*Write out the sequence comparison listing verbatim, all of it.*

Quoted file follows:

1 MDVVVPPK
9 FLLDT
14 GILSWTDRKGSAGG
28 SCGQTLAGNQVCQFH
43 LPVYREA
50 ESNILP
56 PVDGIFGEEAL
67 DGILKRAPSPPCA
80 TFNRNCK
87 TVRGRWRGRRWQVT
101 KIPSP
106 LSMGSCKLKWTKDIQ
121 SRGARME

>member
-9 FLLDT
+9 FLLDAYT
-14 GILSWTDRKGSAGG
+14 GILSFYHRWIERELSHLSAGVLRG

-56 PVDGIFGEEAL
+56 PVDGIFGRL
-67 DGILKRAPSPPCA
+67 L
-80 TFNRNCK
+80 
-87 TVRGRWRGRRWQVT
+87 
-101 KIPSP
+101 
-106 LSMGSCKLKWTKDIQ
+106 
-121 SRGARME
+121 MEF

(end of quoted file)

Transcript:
1 MDVVVPPK
9 FLLDT
14 GILSWTDRKGSAGG
28 SCGQTLAGNQVCQFH
43 LPVYREA
50 ESNILP
56 PVDGIFGEEAL
67 DGILKRAPSPPCA
80 TFNRNCK
87 TVRGRWRGRRWQVT
101 KIPSP
106 LSMGSCKLKWTKDIQ
121 SRGARME

>member
-9 FLLDT
+9 FLLDAYT
-14 GILSWTDRKGSAGG
+14 GILSFYHRWIERELSHLSAGVLRG

-56 PVDGIFGEEAL
+56 PVDGIFGRL
-67 DGILKRAPSPPCA
+67 L
-80 TFNRNCK
+80 
-87 TVRGRWRGRRWQVT
+87 
-101 KIPSP
+101 
-106 LSMGSCKLKWTKDIQ
+106 
-121 SRGARME
+121 MEF